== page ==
Journalism strategies in a hostile marketplace (2001)

Soon after John Grisham finished law school in 1981, he started hanging out at the DeSoto County Courthouse on the town square in Hernando, Miss. He had tried writing a book or two at the University of Mississippi, but nothing came of it. Then one day he overheard the horrifying courtroom testimony of a 12-year-old girl who had been raped. What would happen, he asked himself, if the girl's father became so outraged that he killed the rapist?

Grisham couldn't get this story out of his head. Soon he was getting up at 5 a.m. with a notepad, writing chapter after chapter of his first courtroom drama. It took three years to finish the manuscript, and another year of rejections by dozens of companies, before Wynwood Press published 5,000 copies in 1988.

But there was more to this process than telling a story that was in his head and heart.

"While I was writing 'A Time to Kill,' I read everything that was on the New York Times list," said Grisham, at a Baylor University conference called "Art & Soul" in March, 2000. "Most of it, I said to myself, 'I can do better than this.' A lot of it, I said, 'I'll never be that good.' "

Grisham realized that he was not writing the first legal thriller. So he read the competition and he learned the rules -- the writing style of the marketplace in which he would have to compete. He created a likable hero and then he ensnared him in a dangerous conspiracy. Then he carefully plotted a way to get him out of that mess, with as many entertaining twists and turns along the way as possible to create tension.

"I didn't invent that," said Grisham.

Stephen Carter 2.0 — "God’s Name in Vain" (2001)

A Yale law professor -- and evangelical -- warns about the costs of political involvement. 
God's Name in Vain: The Wrongs and Rights of Religion in Politics Stephen L. Carter Basic, 288 pages, $26

Reviewed by Terry Mattingly

During the 1992 Republican Convention, Vice President Dan Quayle shouted this question to a room full of delegates: "Who do we trust?"

The assembly yelled, "Jesus!"

Quayle had expected to hear, "George Bush!"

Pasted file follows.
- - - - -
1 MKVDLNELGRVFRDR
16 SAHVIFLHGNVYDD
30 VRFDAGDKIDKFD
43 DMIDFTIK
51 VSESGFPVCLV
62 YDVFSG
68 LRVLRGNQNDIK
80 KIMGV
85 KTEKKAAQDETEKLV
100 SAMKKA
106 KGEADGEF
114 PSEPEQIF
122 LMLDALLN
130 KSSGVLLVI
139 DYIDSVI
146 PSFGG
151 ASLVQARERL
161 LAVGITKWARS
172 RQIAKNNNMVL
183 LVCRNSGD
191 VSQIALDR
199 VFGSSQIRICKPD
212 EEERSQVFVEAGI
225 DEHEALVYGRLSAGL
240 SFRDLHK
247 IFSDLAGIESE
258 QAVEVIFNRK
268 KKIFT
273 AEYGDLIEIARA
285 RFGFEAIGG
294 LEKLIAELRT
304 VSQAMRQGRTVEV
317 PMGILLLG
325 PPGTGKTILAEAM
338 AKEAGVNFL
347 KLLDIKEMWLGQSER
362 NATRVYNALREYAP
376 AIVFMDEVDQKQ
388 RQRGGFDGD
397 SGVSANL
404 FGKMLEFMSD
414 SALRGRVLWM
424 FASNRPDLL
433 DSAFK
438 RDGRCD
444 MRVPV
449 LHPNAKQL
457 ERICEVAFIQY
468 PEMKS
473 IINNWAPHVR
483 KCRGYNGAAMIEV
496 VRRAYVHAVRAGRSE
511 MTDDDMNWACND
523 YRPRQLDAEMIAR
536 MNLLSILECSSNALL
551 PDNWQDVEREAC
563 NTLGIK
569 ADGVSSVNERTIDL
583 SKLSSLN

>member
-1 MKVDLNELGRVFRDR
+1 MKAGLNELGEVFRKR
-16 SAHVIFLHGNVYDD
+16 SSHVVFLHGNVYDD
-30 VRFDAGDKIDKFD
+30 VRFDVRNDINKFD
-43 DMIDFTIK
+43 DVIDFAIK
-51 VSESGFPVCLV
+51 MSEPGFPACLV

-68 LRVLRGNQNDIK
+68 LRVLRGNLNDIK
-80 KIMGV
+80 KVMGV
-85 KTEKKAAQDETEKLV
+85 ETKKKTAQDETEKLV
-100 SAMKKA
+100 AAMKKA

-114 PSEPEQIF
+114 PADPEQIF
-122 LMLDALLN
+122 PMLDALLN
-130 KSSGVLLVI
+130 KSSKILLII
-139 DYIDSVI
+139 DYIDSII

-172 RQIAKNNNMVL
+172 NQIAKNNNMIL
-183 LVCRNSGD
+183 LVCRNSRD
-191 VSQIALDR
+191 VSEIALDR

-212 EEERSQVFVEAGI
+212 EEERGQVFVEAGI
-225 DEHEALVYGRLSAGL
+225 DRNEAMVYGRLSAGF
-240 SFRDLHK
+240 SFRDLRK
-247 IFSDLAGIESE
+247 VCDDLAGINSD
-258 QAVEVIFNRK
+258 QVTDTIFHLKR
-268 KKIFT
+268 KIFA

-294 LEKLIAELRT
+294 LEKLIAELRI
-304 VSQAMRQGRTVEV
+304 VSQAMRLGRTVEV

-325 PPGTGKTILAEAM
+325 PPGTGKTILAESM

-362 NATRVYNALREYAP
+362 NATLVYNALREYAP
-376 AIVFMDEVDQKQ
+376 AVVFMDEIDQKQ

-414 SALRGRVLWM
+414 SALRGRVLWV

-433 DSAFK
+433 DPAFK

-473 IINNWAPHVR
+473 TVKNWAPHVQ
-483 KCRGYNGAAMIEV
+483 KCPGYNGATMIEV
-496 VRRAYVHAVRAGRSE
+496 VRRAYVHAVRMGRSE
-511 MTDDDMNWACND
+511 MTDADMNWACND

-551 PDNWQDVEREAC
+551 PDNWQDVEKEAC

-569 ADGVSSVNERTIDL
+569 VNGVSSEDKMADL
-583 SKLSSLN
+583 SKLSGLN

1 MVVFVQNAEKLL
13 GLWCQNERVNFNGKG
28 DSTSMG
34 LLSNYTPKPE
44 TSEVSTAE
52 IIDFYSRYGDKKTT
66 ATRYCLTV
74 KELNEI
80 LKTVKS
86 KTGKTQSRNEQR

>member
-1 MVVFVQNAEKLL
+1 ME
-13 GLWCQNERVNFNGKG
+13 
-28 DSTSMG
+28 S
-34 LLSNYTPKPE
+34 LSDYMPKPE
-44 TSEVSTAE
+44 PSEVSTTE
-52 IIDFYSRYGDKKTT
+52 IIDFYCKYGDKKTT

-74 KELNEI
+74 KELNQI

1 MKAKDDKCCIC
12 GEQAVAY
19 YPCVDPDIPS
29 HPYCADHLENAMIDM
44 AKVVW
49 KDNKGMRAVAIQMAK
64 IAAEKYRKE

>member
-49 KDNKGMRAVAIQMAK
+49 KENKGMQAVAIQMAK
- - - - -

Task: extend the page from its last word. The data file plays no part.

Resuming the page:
This anecdote appears early in God's Name in Vain by Yale law professor Stephen Carter. The question, of course, is whether this is a parable about Christians (a) selling their souls for a place at a worldly table or (b) bluntly confessing that eternal authority is more important than a political endorsement. The answer seems to be--both.

In this sequel to his breakthrough book, The Culture of Disbelief, Carter argues that believers--even fundamentalists and evangelicals--have every right to raise their voices early and often in the public square. He warns, however, that they will pay a high price for their covenants with political principalities and powers.

So, yes, the religious right has softened its rhetoric on moral and social issues in order to dance with the Libertarians in the gop tent.

But what goes around comes around, notes Carter, who openly identifies himself as an evangelical believer in this book. Leaders on the religious left have also walked this tricky path. Long ago, the clergy who led the civil rights movement surrendered many of their most prophetic goals when they married the Democratic Party. How long has it been since anyone heard the Rev. Jesse Jackson preach a prolife sermon?

This would not have surprised C. S. Lewis, whose brief essay "Meditation on the Third Commandment" provides one of the central themes of this book. In it, Lewis argued against founding a "Christian" political party. If it were truly Christian, then it would preach the whole package of the Christian faith and, thus, would be too demanding to succeed at the ballot box. But if it were truly a political party, it would be driven to make the kinds of compromises needed to win elections. Thus, it would not be truly Christian.

Carter concludes, "Religious organizations making pragmatic compromises for victory should ask themselves two simple questions: If we win, what are we winning? And at what cost?"